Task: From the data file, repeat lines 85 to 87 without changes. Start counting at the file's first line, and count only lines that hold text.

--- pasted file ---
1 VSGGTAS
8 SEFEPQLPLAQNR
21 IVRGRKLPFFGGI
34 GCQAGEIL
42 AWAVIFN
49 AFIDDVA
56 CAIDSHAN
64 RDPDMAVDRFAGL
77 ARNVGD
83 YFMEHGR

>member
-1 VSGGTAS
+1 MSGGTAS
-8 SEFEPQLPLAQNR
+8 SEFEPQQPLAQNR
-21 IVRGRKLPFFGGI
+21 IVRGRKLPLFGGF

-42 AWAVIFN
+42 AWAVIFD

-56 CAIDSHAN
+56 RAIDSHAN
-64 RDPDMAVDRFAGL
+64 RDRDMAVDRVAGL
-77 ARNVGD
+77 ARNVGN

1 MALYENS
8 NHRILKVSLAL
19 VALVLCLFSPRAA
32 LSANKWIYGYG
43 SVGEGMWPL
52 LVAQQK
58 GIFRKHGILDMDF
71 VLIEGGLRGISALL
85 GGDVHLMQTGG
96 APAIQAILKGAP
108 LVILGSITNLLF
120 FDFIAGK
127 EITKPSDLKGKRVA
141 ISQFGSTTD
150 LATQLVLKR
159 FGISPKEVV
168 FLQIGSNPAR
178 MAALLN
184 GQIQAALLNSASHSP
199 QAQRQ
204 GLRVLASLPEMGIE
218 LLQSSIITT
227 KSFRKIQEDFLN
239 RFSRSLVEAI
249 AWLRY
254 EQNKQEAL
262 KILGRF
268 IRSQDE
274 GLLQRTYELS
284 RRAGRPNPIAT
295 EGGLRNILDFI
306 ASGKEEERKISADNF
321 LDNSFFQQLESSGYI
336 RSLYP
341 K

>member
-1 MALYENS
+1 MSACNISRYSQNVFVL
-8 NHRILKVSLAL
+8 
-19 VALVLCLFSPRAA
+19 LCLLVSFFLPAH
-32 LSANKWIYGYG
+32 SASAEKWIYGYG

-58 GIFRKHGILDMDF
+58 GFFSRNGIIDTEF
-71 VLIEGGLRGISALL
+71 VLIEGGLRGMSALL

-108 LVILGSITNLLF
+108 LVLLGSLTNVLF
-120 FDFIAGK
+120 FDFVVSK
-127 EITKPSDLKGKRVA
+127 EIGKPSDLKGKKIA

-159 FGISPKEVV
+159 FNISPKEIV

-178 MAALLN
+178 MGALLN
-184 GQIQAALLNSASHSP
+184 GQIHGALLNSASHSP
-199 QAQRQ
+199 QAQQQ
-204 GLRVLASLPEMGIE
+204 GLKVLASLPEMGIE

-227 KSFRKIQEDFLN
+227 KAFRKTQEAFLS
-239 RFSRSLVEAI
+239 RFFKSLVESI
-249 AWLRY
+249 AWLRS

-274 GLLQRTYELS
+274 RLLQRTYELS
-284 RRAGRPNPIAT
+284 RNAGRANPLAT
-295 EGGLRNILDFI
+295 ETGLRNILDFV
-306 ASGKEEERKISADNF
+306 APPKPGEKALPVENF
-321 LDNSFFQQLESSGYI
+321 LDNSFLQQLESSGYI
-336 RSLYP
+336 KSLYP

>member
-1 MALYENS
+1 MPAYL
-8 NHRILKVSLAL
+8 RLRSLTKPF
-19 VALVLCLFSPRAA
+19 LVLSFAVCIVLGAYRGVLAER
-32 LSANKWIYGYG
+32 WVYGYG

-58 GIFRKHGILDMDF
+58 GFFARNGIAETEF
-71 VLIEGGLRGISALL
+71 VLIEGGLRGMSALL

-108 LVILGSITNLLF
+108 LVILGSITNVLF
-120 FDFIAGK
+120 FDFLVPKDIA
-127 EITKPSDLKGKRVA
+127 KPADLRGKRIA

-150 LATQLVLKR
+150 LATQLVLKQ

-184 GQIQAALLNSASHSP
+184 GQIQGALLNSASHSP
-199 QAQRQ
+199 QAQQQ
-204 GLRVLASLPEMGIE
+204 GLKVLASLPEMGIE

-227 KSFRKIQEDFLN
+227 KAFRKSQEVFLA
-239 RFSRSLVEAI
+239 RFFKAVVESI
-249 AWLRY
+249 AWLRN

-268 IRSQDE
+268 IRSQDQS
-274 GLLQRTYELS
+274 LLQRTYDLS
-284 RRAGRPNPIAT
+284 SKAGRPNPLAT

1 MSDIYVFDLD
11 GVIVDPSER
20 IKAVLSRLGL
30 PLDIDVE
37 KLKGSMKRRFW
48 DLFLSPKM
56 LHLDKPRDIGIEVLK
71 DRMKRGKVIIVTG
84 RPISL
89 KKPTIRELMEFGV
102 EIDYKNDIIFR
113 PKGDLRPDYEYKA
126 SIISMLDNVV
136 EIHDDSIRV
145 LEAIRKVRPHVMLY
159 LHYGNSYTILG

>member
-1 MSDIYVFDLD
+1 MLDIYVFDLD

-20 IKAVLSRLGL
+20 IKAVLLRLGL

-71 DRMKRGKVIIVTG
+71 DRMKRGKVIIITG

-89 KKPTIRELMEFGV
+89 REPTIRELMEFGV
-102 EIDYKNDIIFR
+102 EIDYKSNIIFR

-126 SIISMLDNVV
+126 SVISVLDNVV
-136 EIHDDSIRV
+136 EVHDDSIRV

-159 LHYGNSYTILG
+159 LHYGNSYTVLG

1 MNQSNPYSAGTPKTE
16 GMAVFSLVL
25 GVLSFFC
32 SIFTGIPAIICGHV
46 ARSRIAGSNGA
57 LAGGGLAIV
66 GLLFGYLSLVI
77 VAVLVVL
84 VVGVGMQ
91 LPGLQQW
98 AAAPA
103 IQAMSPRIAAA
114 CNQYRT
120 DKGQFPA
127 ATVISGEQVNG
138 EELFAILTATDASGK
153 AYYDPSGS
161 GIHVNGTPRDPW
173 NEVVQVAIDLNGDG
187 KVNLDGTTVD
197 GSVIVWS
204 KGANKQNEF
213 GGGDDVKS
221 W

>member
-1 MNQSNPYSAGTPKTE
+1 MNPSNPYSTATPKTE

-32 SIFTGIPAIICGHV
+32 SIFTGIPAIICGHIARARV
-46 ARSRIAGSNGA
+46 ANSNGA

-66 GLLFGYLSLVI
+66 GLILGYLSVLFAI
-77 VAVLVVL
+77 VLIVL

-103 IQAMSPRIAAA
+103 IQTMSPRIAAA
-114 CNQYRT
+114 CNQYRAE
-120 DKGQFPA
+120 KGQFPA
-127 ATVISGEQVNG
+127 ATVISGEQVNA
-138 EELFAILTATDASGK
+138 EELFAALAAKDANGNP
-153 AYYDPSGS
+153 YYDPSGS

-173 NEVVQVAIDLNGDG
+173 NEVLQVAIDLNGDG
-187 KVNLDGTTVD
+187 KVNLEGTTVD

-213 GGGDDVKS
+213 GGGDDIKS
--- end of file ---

+184 GQIHGALLNSASHSP
-199 QAQRQ
+199 QAQQQ